(See also the Clickable Map of the area.)
Magnetic water? A man digging a well in Lebanon in 1889 discovered that his tools had become magnetized by contact with the groundwater. This soon resulted in the establishment of the Gasconade Hotel, where visitors were encouraged to bathe in the local waters for supposed health benefits. The hotel burned in about ten years, however, and was not rebuilt.
Greeting you in rapid succession as you enter Lebanon from the east are the Munger Moss Motel and Wrink's Market. Just across the street from Wrink's are the remains of a former 66-era motel, the Rock Court.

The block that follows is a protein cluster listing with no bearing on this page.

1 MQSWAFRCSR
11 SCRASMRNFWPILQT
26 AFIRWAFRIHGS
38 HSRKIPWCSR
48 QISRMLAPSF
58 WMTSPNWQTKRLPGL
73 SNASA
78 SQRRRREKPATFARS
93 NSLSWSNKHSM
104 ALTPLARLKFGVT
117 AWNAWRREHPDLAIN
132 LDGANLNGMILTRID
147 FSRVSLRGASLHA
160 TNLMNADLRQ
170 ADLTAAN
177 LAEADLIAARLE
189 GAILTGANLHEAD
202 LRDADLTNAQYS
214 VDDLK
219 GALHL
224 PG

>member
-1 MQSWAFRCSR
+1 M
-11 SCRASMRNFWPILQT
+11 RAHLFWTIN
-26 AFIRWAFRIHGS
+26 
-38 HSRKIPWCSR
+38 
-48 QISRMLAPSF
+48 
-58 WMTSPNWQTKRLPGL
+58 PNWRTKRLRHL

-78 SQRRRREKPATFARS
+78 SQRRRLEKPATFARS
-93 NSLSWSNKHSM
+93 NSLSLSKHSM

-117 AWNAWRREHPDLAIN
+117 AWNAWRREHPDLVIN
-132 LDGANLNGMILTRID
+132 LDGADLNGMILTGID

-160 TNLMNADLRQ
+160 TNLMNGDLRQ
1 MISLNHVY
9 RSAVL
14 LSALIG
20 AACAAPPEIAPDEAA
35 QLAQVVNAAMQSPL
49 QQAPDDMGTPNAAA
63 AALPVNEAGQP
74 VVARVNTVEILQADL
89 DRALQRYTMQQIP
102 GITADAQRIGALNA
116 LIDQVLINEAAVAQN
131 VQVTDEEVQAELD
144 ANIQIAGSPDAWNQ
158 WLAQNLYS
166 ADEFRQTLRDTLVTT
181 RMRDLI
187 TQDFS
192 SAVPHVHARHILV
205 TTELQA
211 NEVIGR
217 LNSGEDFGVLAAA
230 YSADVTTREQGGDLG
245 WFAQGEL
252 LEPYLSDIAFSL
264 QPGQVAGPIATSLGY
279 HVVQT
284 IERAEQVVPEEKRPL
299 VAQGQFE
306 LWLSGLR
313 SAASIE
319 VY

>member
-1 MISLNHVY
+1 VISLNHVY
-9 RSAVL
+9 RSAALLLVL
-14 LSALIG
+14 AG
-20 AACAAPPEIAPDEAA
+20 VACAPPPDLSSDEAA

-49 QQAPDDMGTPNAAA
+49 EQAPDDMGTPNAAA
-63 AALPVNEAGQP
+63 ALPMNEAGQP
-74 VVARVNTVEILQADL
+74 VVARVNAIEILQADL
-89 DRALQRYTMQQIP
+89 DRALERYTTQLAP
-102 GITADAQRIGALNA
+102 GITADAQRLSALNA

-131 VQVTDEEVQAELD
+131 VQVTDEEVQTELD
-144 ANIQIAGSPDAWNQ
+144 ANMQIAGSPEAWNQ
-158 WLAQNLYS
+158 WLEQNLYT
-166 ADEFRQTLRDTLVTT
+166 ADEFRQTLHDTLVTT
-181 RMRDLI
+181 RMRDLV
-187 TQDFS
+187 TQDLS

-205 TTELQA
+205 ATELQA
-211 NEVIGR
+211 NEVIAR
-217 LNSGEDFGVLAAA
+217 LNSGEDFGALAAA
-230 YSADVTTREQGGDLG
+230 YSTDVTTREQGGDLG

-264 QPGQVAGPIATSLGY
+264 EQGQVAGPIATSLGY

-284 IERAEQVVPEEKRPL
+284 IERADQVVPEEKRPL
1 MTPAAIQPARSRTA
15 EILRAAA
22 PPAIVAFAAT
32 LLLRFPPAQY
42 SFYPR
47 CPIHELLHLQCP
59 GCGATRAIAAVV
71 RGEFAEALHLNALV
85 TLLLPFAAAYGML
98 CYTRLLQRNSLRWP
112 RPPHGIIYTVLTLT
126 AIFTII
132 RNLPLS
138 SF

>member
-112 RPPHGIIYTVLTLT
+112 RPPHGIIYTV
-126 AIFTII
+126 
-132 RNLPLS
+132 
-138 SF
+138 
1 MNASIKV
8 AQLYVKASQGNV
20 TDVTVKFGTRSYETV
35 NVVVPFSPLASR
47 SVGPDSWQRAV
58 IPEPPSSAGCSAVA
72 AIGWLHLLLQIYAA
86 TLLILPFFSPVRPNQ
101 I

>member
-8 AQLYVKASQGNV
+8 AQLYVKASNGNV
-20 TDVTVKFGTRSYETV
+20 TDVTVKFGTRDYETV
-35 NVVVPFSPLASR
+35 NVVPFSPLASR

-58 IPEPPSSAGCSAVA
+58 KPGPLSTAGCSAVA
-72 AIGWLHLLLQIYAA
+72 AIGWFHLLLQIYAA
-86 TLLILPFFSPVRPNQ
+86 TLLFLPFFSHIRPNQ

Wrink's Market has been family-run for over fifty years. When Glenn "Wrink" Wrinkle passed away in 2005 after having run the store since 1950, the market closed for a time. But in 2007 Glenn's son Terry re-opened the store, at once continuing a family tradition and re-establishing a local institution.
The Munger Moss Motel was established in 1946 with a modest number of rooms, but it has expanded several times over the years, and now comprises almost a village unto itself. Some of the rooms are decorated with authentic Route 66 artwork as part of the furnishings. Furthermore, the motel has been under the same owner/managership since 1971.
The Lebanon-LaClede County Public Library opened in a newly-updated space in 2004, and it includes a museum dedicated to Route 66. It's located on Jefferson Avenue, about halfway between Elm (old 66) and the new highway, I-44.